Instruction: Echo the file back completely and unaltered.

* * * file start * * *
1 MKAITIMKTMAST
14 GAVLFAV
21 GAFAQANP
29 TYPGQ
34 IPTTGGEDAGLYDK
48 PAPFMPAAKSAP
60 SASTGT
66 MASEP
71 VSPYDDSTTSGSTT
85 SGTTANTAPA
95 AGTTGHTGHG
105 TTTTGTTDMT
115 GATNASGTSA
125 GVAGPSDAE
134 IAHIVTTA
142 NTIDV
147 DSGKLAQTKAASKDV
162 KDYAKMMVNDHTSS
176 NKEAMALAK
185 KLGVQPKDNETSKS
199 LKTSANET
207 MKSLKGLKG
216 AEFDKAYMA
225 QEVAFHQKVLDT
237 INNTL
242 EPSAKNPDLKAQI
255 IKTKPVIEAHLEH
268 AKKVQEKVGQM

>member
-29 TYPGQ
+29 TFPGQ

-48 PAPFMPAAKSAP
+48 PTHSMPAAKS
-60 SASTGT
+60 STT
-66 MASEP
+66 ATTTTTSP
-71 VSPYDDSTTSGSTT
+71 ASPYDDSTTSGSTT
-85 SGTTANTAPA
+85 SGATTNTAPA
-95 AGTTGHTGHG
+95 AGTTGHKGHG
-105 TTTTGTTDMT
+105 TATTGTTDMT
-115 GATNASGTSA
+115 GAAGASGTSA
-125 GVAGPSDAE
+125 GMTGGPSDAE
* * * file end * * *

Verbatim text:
1 MKAITIMKTMAST
14 GAVLFAV
21 GAFAQANP
29 TYPGQ
34 IPTTGGEDAGLYDK
48 PAPFMPAAKSAP
60 SASTGT
66 MASEP
71 VSPYDDSTTSGSTT
85 SGTTANTAPA
95 AGTTGHTGHG
105 TTTTGTTDMT
115 GATNASGTSA
125 GVAGPSDAE
134 IAHIVTTA
142 NTIDV
147 DSGKLAQTKAASKDV
162 KDYAKMMVNDHTSS
176 NKEAMALAK
185 KLGVQPKDNETSKS
199 LKTSANET
207 MKSLKGLKG
216 AEFDKAYMA
225 QEVAFHQKVLDT
237 INNTL
242 EPSAKNPDLKAQI
255 IKTKPVIEAHLEH
268 AKKVQEKVGQM

>member
-29 TYPGQ
+29 TFPGQ

-48 PAPFMPAAKSAP
+48 PTHSMPAAKS
-60 SASTGT
+60 STT
-66 MASEP
+66 ATTTTTSP
-71 VSPYDDSTTSGSTT
+71 ASPYDDSTTSGSTT
-85 SGTTANTAPA
+85 SGATTNTAPA
-95 AGTTGHTGHG
+95 AGTTGHKGHG
-105 TTTTGTTDMT
+105 TATTGTTDMT
-115 GATNASGTSA
+115 GAAGASGTSA
-125 GVAGPSDAE
+125 GMTGGPSDAE